The Greenwich American Center at One American Lane in Greenwich is currently home to a number of hedge fund advisors, including Paloma Partners, Amaranth Advisors and Andor Capital Management.

Despite the influx of hedge fund firms that have been streaming into Greenwich recently, Fairfield County is showing only minor activity in the commercial real estate realm, creating an environment that highly favors the commercial tenant.

Greenwich has often been the top performer in the county, earning much higher rents and becoming much more than just a bedroom community for wealthy Wall Street types. Firms that once saw only Manhattan as the place to hang their shingle now view Greenwich – and a select few other parts of Fairfield County – as a viable alternative to having a New York City address.

“Hedge funds are really keeping us busy right now in Greenwich,” said Steven Greenbush, managing director of Insignia/ESG, headquartered in Stamford. Insignia/ESG is currently working to ink two 100,000-square-foot lease deals with a couple of hedge fund groups, he said.

Both firms are currently located in the Greenwich American Center and are looking for more space. Paloma Partners and Amaranth Advisors both are seeking to remain in the Greenwich area, Greenbush said, with the latter looking to greatly expand from its current 20,000-square-foot home to 100,000 square feet of space. Paloma, meanwhile, is expected to stay within the 100,000-square-foot to 120,000-square-foot range.

“They’re both actively looking in the market right now,” said Greenbush, noting that Andor Capital Management has recently leased space in the Greenwich American Center.

“We’re seeing a lot of smaller hedge funds coming out of New York. I think people are realizing that Greenwich is now a very respectable address to do business from. I’ve heard Greenwich and Westport referred to as hedge fund heaven these days, and since a lot of the managers already live up here they decide they can do business just as well up here than they can by commuting to Wall Street. They can attract clients to Greenwich just as easily as anywhere else.”

Greenbush said that hedge funds appear to be the only industry players keeping the Fairfield County market floating. While some industry insiders predict the market is due to go down, Greenbush believes hedge funds are one of the only investment sectors making money right now.

“They’re still making money so they’ll still need additional office space,” he said.

The market, while better than it has been lately, is still not as good as it could be, says Greenbush, and it’s not because of the summer weather.

“During the next couple of weeks there’s always going to be a slowdown. Presidents, chairmen, and CEOs make the decisions on these deals, and a lot of them are vacationing over the summer. That might normally slow things down, but this year it’s not so much the summer weather but the economy we’re in. The commercial real estate market is a function of the economy, and right now our economy just isn’t going to support more office space,” he said.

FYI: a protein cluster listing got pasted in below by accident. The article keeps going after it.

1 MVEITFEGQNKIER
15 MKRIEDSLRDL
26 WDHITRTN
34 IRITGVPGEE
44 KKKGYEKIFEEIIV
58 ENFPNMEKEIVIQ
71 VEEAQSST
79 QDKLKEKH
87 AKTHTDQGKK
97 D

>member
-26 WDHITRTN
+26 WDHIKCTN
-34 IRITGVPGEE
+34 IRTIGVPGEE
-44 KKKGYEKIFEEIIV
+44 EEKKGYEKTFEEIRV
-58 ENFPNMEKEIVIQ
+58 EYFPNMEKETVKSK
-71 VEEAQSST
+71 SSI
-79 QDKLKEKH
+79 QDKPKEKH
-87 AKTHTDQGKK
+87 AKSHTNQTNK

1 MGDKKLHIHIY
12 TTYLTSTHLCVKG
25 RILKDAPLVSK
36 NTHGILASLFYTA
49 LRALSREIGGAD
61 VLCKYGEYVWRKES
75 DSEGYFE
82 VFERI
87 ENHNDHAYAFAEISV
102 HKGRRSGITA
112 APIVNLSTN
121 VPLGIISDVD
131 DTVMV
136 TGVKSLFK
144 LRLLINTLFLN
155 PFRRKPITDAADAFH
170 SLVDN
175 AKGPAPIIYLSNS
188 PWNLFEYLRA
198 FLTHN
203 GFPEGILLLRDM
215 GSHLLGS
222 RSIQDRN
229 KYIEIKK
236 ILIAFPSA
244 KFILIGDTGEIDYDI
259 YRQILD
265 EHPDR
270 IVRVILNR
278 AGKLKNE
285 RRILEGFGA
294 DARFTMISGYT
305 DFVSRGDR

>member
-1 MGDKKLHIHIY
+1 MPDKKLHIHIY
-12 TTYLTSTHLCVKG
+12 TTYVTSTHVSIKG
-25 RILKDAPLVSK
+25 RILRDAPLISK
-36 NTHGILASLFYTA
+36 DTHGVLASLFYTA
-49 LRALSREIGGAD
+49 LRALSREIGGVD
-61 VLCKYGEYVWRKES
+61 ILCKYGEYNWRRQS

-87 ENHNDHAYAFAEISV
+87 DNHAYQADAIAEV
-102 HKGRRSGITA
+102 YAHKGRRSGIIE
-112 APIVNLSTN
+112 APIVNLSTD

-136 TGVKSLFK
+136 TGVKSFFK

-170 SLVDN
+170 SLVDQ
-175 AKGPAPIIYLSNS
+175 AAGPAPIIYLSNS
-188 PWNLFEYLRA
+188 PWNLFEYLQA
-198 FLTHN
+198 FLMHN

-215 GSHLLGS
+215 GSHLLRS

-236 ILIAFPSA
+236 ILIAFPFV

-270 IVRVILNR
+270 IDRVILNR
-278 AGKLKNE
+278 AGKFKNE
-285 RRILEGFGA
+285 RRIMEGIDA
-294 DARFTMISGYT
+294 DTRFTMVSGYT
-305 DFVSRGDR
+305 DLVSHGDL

‘More Concessions’

Aside from hedge fund activity, the overall market in Fairfield County is relatively slow. There is activity in the works, but companies appear to be taking longer to make their decisions and those decisions tend to be relatively small in scale. While major deals are few and far between there are a handful of 5,000- to 10,000-square-foot potential tenants that are that are in the market, driving aggressive rates from landlords.

“This is definitely a tenants’ market,” said Greenbush. Landlords are trying to push tenants into early renewals, but “sophisticated tenants” know that now is the time to lock in a long term for inexpensive rents, he said.

“Landlords think that the market will come up in two or three years, but smart tenants know that they should lock down for the long term now,” he said, adding that landlords are forced to comply or lose the tenants altogether.

“The market right now is very much tenant-based, and tenants are pitting landlords against each other,” said Greenbush. “There is a lot of space to go around, and still a glut of sublease space on the market. Sub-landlords are competing against landlords, and we keep seeing more sublease space come on the market. We think that activity is leveling off. There are landlords in downtown Stamford that have large blocks of available space and they’re stating to be more aggressive.”

Right now, average asking rates are at $42.87 per square foot in Greenwich and $31.35 in the Stamford’s central business district.

“Those are just the asking rents, but that’s not what the landlords are getting,” said Greenbush. “Some landlords are holding steady on the asking rents, but we’ll do more negotiating and get down lower, get more concessions and more free rents.”

He noted that in some cases landlords are assuming lease obligations at other buildings just get tenants to move earlier.

One of the issues in Stamford exacerbating the depressed market is that tenants aren’t thinking about expansion, even with favorable lease rates available.

“You’re not seeing the growth. The only tenants in the market are those whose leases are expiring, so we’re not seeing the local growth due to companies hiring more people,” said Greenbush. “There are plenty of tenants in the area. We only lost a few during the dot-com crush, so we haven’t seen too many tenants vacate the area and they’re still happy doing business in Fairfield County. But, we’re really seeing companies downsizing as opposed to expanding.”